Indonesians live in fear of new wave of unrest

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The Independent Online
AT THE weekend, he made his first discreet public appearance, during prayers at a Jakarta mosque. His half-brother reported a few days ago that he was in good spirits, and he appears to be still living in the modest luxury of his family home.

Since his sudden resignation two weeks ago tomorrow, almost nothing has been heard from him and whether he is happy, sad, bitter, or resigned, nobody really knows. But as he surveys the country that he left behind, Mr Suharto, the former president of Indonesia, may find himself registering a surprising emotion: relief.

Yesterday came the latest indications that if things in Indonesia were bad when Mr Suharto quit, they are rapidly becoming much worse. By the government's own reckoning, unemployment will rise this year to more than 15 million - 17 per cent of the work force. The economy will shrink by 10 per cent, and inflation is predicted to hit 85 per cent or more.

Thanks to Mr Suharto's neglect and his stubbornness, Indonesia, which was once a leader among the developing nations, is slipping into a state of poverty, hunger and social collapse. On the streets of Jakarta, there are growing numbers of beggars. The tigers in West Java's biggest safari park are being fed only half the week, and in parts of the countryside, the human population is surviving on roots not rice.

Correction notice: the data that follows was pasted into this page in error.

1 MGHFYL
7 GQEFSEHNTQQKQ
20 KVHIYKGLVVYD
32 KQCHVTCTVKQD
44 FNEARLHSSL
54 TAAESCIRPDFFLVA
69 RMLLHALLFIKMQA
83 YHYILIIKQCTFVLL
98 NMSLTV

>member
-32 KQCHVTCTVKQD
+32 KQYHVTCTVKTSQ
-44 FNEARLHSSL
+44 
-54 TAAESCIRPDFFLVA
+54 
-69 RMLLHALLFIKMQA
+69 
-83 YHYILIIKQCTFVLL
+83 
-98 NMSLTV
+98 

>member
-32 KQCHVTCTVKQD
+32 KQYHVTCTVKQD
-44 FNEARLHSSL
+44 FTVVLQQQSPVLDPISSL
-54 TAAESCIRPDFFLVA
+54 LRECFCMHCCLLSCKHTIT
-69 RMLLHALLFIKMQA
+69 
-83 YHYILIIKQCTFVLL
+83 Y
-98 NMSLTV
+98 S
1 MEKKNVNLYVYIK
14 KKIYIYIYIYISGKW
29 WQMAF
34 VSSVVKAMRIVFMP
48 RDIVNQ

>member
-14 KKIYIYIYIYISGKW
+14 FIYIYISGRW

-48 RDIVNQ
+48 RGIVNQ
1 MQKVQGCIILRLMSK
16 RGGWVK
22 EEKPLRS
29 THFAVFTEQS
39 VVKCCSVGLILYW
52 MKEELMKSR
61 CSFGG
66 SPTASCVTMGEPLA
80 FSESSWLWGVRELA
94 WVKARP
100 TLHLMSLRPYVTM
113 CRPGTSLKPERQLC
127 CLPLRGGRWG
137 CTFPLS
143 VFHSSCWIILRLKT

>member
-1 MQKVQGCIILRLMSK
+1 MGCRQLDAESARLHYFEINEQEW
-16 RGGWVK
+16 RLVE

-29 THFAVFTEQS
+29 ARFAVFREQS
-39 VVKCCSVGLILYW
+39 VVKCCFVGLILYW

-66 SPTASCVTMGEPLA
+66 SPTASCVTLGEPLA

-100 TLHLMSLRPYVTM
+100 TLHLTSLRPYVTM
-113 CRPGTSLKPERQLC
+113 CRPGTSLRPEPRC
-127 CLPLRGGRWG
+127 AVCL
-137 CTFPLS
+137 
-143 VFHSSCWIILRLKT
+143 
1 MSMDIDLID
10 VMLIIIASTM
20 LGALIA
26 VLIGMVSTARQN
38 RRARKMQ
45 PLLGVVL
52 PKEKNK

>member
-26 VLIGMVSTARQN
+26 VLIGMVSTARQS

The population minister, Ida Bagus Oka, yesterday voiced fears of an imminent baby boom. There was a simple reason. The price of condoms has doubled recently in the world's fourth biggest nation, which already has a population of 202 million.

But the gravest concerns are of further political and social unrest. If the economic crisis of last month could stir up a popular uprising against Mr Suharto -whose power had been consolidated over 30 years - what effect will an even worse situation have on the hesitant government of his successor, BJ Habibie?

Mr Suharto's resignation a fortnight ago was unquestionably a turning point. But with every day it becomes clearer that many perils lie along the way of recovery from dictatorship. Since succeeding to the presidency, the former vice-president has exceeded low expectations. He has promised free elections next year and, yesterday, formally recognised Indonesia's biggest trade union, whose founder was released from jail last week.

The political discontent which forced Mr Suharto out of office has been defused, but not completely eased by Mr Habibie's succession. Yesterday, as is now usual, students demonstrated outside the parliament calling for immediate elections. Mr Habibie's image as a lifelong creature of Suharto gives him little credibility as a reformer and however deftly he negotiates the political currents, he still risks being swamped by the tidal wave of economic disaster.

The International Monetary Fund, which suspended its $40bn (pounds 25bn) package to Indonesia after Mr Suharto's fall, is expected to reschedule it soon. However, the economic assumptions on which the IMF based its calculations have all had to be revised, as riots, political turmoil and the flight of the persecuted Chinese population have all undermined already dismal levels of confidence.

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